Congress shall make no law respecting an establishment of religion, or prohibiting the free exercise thereof; or abridging the freedom of speech, or of the press; or the right of the people peaceably to assemble, and to petition the government for a redress of grievances. (Emphases added for clarification)
Now, let's play the Bill Clinton game... "it depends on what abridge means". Here we go:abridge
- transitive verb
- Inflected Form(s):
- abridged; abridg·ing
- Middle English abregen, from Anglo-French abreger, from Late Latin abbreviare, from Latin ad- + brevis short — more at
- 14th century
Now that we all know the human definition of "abridged" (as opposed to the expectedly complex and mind-boggling legalese definition) we can proceed.
The abridging of our "freedom of speech" began ever-so-innocently with what was humorously referred to as "political correctness", or PC. To be politically correct meant that certain long established phrases were now considered insensitive, and we could no longer use honest, straightforward language to express our thoughts. We could no longer "call a spade a spade", as it was now more PC to call it a manually operated entrenchment device. While we're on that subject, let's look at the etymology, or origins, of that particular phrase - to "call a spade a spade":
- spade (1)
- "tool for digging," O.E. spadu, from P.Gmc. *spadon (cf. O.Fris. spada, M.Du. spade, O.S. spado, M.L.G. spade, Ger. Spaten), from PIE *spe- "long, flat piece of wood" (cf. Gk. spathe "wooden blade, paddle," O.E. spon "chip of wood, splinter," O.N. spann "shingle, chip"). To call a spade a spade "use blunt language" (1542) translates a Gk. proverb (known to the Romans)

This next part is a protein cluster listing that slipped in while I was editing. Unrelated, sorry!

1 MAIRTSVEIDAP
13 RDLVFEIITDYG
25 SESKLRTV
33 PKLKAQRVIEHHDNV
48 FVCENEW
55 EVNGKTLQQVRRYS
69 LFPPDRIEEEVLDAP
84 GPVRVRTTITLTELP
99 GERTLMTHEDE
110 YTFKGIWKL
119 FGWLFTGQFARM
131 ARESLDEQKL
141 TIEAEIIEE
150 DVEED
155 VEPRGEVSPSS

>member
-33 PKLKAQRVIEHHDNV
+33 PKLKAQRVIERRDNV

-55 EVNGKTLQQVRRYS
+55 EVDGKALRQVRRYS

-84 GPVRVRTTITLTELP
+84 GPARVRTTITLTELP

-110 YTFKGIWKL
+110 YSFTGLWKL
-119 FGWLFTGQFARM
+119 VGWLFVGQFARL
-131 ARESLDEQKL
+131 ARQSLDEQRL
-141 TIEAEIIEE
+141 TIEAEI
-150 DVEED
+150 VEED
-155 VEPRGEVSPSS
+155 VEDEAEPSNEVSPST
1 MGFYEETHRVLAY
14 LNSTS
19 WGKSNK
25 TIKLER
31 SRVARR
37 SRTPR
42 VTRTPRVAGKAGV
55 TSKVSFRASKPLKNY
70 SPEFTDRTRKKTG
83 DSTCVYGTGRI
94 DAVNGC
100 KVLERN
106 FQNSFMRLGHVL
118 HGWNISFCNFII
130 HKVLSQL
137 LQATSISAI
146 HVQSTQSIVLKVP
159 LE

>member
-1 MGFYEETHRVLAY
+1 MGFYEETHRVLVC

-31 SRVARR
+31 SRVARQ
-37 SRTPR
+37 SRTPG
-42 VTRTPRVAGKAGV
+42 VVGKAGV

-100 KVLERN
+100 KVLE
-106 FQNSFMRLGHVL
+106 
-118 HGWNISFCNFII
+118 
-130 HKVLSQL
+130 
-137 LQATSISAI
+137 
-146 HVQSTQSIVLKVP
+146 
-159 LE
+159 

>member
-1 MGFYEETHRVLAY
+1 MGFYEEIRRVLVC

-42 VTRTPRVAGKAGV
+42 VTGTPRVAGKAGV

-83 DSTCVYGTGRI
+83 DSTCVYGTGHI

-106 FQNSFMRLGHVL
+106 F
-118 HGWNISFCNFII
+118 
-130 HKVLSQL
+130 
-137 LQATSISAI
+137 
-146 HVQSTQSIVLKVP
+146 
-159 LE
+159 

Speaking of radical left-wing liberals... Supreme Court Justice Souter has announced his plans to retire from "The Bench", and B. Hussein Obama is considering about eight frothing-at-the-mouth radical lefties as Souter's replacement. Among these are Hillary Clinton (no additional comment necessary), four actual sitting judges at various levels of the judiciary, and the lesser-known Cass Sunstein. Sunstein's claim to fame is that he's an "old friend" of Obama's, and a notoriously left-wing but "brilliant constitutional law professor".
There's an old saying, "Those who can, do - those who can't, teach." This brilliant constitutional law professor is considered "brilliant" primarily because he's far left politically, and has an unusual view of the First and Second Amendments. Sunstein has been an outspoken proponent of tough restriction on gun sales and ownership, a ban on hunting, animal rights and what has been characterized as a "Fairness Doctrine" for the internet! According to Sunstein "the Internet is anti-democratic because of the way users can filter out information of their own choosing." Excuse me, but where is it written that the Internet is supposed to be "democratic"? You can link all the opposing opinion sites "until the cows come home", that doesn't mean anybody would click on them... or would that be mandatory surfing behavior also? The word is FREEDOM! Freedom of speech, of expression, of thought, and of action (within the law) even if others believe the manner in which you choose to exercise those freedoms to be insensitive, or otherwise wrong (i.e. - not PC). That's what "freedom" IS - the right of the individual to CHOOSE!